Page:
Concerning punishment, Mr. Shockley employed a “mark system.” If a student committed some infraction, such as passing notes, he would put a pencil mark by the student’s name on a piece of paper. If a student got five marks in one week, he or she would get a whipping with his belt. Receiving a mark generally amounted to a mild reprimand, and sometimes it was his way of teasing a student: “You’ll get marks for that,” he would threaten, with mock ire. 
To my knowledge, the only whippings Mr. Shockley ever administered at the Montier school were to a somewhat unlikely fifth-grader named Andrew Arthur Griffin, III, who seemed determined to try his patience.
My stepfather, who trained the heavyweight boxing champion of the Navy in World War II, often said, “If you want a boy to be a fighter, name him Egbert or Cogbert.” Such was not the case with Andrew Arthur Griffin, III. He was not a fighter, but with a moniker like his, fitting in with schoolmates in the rural Ozarks would take a modicum of effort. Maybe he tried, but it was an awkward effort, if he did. 
Nevertheless, a weird acceptance of Artie, as he came to be known, gradually occurred. He was a reasonably handsome lad of average height and weight for his age, but he quickly gained a reputation for exaggeration and drawing attention to himself. Most of us thought he was a windy, but an oddly fascinating character.
He moved to Montier from a more urban area, and his speech pattern had the implied superiority of a nobleman speaking to peasants. In retrospect, I think of him as a younger version of Chatsworth Osborn, Jr., the affected rich guy from the “The Many Loves of Dobie Gillis” series on TV from 1959-1963. 
In spite of Artie’s hifalutin demeanor, there was no objective indication of vast family wealth. As an only child, he lived with his parents in the apartment above Silas Nicholson’s vacant store building in Old Montier, a couple hundred yards from the school. His father repaired pinball machines and worked on electric scoreboards.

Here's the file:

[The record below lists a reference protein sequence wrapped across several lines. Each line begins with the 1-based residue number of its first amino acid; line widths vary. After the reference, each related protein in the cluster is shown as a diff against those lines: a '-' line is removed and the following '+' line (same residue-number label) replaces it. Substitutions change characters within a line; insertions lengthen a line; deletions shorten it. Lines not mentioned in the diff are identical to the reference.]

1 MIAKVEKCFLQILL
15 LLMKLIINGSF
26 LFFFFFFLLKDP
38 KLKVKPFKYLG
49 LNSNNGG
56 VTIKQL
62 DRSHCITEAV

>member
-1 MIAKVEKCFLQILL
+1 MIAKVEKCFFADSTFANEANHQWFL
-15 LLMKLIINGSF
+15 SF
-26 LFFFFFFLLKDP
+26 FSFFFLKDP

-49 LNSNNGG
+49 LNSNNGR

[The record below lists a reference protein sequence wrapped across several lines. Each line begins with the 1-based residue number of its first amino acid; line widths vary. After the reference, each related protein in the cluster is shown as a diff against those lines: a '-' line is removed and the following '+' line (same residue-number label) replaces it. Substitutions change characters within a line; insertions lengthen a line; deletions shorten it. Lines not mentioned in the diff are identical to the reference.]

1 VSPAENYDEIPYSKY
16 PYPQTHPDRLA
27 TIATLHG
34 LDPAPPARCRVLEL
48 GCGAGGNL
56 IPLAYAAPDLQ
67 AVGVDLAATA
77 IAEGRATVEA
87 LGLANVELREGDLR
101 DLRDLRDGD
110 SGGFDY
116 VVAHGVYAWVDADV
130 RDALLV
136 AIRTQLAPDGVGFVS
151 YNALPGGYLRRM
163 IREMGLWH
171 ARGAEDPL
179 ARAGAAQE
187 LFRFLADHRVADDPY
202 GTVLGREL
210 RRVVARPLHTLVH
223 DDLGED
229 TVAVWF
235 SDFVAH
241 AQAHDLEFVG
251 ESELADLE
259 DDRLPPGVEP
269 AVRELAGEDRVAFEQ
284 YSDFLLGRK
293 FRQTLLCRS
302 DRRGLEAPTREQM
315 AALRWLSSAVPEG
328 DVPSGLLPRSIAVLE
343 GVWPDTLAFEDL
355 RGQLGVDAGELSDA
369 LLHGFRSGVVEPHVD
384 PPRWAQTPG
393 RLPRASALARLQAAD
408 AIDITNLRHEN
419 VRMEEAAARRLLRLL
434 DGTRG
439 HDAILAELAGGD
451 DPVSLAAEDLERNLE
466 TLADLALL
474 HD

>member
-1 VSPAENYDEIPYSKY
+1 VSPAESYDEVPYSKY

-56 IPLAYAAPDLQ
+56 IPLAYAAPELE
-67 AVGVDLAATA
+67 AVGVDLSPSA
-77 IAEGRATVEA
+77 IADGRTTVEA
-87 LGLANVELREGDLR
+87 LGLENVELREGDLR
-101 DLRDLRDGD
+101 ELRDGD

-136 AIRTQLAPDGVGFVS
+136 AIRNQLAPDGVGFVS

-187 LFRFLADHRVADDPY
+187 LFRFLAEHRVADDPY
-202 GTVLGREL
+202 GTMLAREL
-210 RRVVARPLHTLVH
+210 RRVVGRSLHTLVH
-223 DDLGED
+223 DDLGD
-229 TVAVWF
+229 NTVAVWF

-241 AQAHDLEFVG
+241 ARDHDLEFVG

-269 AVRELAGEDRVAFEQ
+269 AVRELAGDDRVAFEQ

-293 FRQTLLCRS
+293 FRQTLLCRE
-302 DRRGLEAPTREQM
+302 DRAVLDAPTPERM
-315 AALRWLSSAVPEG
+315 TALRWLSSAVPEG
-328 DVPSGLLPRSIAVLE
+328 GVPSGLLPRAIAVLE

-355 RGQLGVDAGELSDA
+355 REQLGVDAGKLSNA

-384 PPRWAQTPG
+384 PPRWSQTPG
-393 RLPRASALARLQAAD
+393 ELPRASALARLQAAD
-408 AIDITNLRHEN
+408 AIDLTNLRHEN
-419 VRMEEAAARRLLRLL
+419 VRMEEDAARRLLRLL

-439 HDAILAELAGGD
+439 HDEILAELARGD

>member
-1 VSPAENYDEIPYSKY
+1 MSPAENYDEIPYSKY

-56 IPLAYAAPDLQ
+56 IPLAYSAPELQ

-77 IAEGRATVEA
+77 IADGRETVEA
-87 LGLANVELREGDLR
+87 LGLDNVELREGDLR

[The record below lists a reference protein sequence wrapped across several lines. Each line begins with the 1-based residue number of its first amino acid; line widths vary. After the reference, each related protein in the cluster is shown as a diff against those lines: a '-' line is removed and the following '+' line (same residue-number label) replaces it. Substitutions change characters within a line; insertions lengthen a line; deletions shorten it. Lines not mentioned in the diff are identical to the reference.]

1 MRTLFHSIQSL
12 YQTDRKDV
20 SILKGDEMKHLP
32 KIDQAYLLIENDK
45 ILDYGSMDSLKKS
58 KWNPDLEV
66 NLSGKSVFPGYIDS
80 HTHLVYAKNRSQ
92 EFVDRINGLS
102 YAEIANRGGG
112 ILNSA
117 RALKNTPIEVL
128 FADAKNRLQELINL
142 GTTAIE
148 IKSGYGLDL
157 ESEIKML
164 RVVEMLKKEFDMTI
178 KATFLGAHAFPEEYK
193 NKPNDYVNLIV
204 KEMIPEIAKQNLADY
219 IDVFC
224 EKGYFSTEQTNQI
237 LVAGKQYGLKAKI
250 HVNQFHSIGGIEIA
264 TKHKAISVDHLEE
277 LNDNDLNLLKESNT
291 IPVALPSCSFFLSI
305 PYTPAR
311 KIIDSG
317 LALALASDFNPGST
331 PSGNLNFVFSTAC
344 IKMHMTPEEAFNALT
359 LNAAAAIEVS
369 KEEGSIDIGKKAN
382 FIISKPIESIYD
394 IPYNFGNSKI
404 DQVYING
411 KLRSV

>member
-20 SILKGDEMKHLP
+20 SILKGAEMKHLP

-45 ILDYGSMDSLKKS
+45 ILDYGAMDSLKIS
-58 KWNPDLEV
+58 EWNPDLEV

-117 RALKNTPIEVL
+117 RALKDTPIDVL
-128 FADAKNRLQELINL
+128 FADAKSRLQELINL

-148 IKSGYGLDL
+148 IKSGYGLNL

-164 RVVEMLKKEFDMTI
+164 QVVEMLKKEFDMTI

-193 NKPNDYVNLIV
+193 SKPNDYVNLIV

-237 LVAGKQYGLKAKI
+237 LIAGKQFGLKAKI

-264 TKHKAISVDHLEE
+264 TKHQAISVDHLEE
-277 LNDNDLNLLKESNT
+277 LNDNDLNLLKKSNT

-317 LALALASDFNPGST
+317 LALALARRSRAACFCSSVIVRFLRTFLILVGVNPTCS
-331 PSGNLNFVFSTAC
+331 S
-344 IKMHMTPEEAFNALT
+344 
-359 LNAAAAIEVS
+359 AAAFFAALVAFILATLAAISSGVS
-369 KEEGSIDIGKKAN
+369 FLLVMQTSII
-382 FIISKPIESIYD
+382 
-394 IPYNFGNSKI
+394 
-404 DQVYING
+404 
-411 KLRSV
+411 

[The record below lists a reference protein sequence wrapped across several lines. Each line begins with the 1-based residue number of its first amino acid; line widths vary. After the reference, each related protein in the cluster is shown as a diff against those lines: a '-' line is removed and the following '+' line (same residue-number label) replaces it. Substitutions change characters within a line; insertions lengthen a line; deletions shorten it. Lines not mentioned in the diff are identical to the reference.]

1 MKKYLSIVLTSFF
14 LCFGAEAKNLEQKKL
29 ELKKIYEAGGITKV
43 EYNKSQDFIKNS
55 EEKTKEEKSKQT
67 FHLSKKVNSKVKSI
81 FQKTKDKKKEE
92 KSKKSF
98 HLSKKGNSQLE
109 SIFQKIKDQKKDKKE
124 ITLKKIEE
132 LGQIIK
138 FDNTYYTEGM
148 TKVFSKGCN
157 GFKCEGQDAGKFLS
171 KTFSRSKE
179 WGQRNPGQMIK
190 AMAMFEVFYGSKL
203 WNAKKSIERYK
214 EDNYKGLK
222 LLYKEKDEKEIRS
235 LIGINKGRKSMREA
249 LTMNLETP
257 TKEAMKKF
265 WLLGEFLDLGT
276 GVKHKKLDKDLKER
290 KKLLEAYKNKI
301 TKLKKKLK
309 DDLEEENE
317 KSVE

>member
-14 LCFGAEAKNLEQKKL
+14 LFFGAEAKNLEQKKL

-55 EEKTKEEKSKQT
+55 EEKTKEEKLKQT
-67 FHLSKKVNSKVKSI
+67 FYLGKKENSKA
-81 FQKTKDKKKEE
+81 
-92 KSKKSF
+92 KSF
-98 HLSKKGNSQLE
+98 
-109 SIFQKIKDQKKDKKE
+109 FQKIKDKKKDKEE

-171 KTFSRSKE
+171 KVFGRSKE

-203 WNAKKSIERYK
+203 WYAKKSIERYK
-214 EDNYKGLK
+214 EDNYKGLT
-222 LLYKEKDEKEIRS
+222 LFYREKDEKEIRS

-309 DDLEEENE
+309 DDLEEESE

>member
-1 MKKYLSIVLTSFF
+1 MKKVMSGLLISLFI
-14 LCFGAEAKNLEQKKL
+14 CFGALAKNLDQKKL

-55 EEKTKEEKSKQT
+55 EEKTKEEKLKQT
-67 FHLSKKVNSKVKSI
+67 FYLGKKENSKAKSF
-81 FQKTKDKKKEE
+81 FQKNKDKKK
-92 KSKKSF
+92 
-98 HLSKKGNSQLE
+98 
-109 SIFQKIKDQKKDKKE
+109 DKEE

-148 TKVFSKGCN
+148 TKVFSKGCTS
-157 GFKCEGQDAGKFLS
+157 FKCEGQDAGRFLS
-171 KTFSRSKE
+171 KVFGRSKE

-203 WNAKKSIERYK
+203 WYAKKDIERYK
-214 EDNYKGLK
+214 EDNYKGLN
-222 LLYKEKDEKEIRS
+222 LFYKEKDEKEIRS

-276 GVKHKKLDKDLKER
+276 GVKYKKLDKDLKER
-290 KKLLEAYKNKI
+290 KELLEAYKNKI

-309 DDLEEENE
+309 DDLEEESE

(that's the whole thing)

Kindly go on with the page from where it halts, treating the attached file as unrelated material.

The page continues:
Artie always seemed to be in trouble at school and regularly accumulated marks. Most kids in Mr. Shockley’s class who had four marks would be careful—not Artie. He would get that fifth mark and the corresponding whipping. Perhaps, it was another way to get attention. 
Artie had a female cousin, a well-behaved, good student in the grade ahead of him who must have cringed over his behavior. But what she didn’t know at the time was whenever Artie got a whipping, he would tell his mother that his cousin had got another whipping. These lies eventually caught up with him. One day Artie’s mom said to her sister, “Isn’t it a shame your daughter gets all these whippings.” Flabbergasted, the sister told Artie’s mom that it was Artie and not her daughter who got the whippings. 
Artie’s cousin recently reminded of another incident that put Artie under the lash. Artie brought a peashooter to school, and when Mr. Shockley had his back turned to the class, Artie would shoot him with a pea. It didn’t take long for Mr. Shockley to catch him. The cousin said, “He dropped his bag of peas, and Mr. Shockley used his belt on him. Every time he picked one up, he got a lick.”
I suppose most Montier School alums turned out okay. Certainly, students of the Shockleys became parents, teachers, doctors, and even some lawyers. In case you are wondering, Artie did not become a lawyer, but he did work for a traveling carnival for a while.